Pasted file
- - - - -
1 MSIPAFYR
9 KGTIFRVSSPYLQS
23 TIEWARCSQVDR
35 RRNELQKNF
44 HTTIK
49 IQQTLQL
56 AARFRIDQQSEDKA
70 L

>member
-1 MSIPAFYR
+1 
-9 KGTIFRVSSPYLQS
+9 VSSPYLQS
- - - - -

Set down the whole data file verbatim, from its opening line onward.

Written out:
1 MSIPAFYR
9 KGTIFRVSSPYLQS
23 TIEWARCSQVDR
35 RRNELQKNF
44 HTTIK
49 IQQTLQL
56 AARFRIDQQSEDKA
70 L

>member
-1 MSIPAFYR
+1 
-9 KGTIFRVSSPYLQS
+9 VSSPYLQS